Structure and Functional Analysis of Protein Sequences via InterNet

Hypertext Manual

In this review I summarise the freely accessed InterNet server-client tools for:

Principles of methods implemented on these servers are compared.

Credits: The manual is written by V.M. Morozov, CHEMICAL ENZYMOLOGY DIVISION, Chemistry Department, Moscow State University. Your comments/suggestions for improvements will be appreciated.

Last modified: January 1996


Sometimes the sequence of an uncharacterised protein translated from genomic sequences is too distantly related to any protein of known function by overall sequence alignment, but the protein function can be identified by the occurrence in its sequence of regions resembling a known functional site or a conserved protein family fragment. There are some databases contenting the information derived from amino acid structure of conserved and functional sites with InterNet access for similarity searching.

The PROSITE server (e-mail server: PROSITE@EMBL-HEIDELBERG.DE) scans query sequence to matches with patterns from the PROSITE database. The pattern is entry of conserved amino acid residues by considering acceptable changes. The patterns from PROSITE usually are related with protein function and specific for protein family. The result of analysis is set of matches with pattern or pattern portion.

There are many functional or structural domains that cannot be detected using patterns due to their extreme sequence divergence. So other techniques to characterize and detect such domains are used. The BLOCKS server (the e-mail server: BLOCKS@HOWARD.FHCRC.ORG) compares a query sequence with the BLOCKS, protein blocks database. The blocks are ungapped multiple alignments of highly conserved protein regions. The blocks in the BLOCKS database correspond to PROSITE patterns. The information from alignment is represented in a position- specific scoring table, "profile", in which each column of the alignment is converted to a column of a table representing the frequency of occurrence of each of the 20 amino acids. The profile characterises the conserved domain for all positions unlike the pattern representing the invariant and highly conserved residues. The query sequence is successively aligned with all blocks of the database and homologies with the best scores are chosen. Typically, a protein family has more than one conserved region and is presented in BLOCK as a series of blocks separated by unaligned regions. If the query sequence has high homology with some blocks of one family, the evidence that the sequence is related to the protein family. If the query is a nucleotide sequence, it translated in all 6 frames for searching. Here the multiple block alignments with the single sequence might be detected in different frames because of frameshift errors in the sequence. Recently, the PROSITE server also may scan a protein sequence along profiles corresponding PROSITE patterns.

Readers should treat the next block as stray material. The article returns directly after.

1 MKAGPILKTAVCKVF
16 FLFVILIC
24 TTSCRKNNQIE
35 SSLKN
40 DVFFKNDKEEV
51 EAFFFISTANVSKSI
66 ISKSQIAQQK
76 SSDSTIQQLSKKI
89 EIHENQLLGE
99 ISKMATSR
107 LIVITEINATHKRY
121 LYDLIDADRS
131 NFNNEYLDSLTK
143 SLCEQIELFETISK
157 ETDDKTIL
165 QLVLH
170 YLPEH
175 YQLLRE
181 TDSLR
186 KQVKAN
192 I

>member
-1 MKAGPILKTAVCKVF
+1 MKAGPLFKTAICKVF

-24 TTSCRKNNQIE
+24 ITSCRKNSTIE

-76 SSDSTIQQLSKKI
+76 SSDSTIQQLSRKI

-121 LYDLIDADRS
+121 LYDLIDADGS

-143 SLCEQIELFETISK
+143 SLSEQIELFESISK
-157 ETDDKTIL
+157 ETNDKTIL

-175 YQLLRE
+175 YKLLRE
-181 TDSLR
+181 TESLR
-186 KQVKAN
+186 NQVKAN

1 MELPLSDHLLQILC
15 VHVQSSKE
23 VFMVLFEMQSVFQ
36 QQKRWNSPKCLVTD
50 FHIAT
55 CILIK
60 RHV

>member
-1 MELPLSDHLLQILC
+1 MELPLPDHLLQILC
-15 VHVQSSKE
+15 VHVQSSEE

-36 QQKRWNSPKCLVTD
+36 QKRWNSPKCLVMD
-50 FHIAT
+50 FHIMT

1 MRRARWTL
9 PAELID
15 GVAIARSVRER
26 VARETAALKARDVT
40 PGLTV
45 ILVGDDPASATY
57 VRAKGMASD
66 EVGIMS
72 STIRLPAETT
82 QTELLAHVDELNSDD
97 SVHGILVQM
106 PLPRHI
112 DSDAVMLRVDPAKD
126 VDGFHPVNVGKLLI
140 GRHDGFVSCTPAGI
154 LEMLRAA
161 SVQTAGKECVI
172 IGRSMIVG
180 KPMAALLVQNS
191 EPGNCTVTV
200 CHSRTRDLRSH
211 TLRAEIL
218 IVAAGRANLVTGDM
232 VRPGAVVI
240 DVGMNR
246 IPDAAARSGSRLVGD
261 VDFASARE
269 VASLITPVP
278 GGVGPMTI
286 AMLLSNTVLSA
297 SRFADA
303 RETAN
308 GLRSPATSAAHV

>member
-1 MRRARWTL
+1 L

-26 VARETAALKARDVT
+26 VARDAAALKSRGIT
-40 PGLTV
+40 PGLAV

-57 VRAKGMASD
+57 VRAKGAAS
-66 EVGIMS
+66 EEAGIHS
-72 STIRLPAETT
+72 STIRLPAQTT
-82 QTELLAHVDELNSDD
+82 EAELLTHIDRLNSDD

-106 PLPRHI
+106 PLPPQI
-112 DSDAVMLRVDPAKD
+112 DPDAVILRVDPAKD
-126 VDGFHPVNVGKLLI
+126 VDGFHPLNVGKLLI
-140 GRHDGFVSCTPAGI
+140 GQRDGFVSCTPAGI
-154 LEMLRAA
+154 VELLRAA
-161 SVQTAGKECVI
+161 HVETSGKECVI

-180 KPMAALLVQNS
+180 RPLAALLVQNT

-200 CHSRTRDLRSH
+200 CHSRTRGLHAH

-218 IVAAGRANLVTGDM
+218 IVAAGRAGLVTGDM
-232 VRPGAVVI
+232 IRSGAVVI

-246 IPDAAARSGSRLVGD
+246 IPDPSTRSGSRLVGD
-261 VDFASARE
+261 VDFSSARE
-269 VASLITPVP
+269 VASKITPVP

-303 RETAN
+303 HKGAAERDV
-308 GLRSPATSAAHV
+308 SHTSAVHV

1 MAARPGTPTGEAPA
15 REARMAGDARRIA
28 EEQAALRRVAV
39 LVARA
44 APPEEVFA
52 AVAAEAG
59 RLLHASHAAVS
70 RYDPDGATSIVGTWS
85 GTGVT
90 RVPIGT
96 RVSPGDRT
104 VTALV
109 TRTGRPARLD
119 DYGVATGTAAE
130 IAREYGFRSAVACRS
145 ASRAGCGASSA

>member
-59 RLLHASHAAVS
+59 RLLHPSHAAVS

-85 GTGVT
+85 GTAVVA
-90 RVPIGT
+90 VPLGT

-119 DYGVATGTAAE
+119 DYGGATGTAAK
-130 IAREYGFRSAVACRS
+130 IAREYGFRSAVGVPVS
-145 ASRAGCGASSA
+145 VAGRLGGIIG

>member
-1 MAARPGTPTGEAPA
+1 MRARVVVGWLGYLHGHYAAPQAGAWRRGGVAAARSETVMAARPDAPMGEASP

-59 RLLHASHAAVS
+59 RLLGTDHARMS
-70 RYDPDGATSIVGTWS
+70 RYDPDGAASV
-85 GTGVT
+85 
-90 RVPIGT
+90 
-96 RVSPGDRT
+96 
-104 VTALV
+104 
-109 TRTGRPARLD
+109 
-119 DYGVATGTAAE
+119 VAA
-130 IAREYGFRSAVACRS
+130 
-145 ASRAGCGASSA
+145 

The SBASE server (the e-mail server SBASE@ICGEB.TRIESTE.IT) searches for homologies throughover the SBASE, protein conserved domain database , using the BLAST or the FASTA algorithm. If the query is nucleotide sequence, it is processed in 6 frames by BLASTX. A SBASE entry is protein fragment cluster derived by BLAST algorithm from SWISS-PROT and PIR databases. The functional meaning is assigned to it as defined by publishing. The SBASE covers a broader range of protein conserved domains than the PROSITE database. The search result consists from alignments with statistic parameters. A graphic representation of homologies along the query sequence is possible.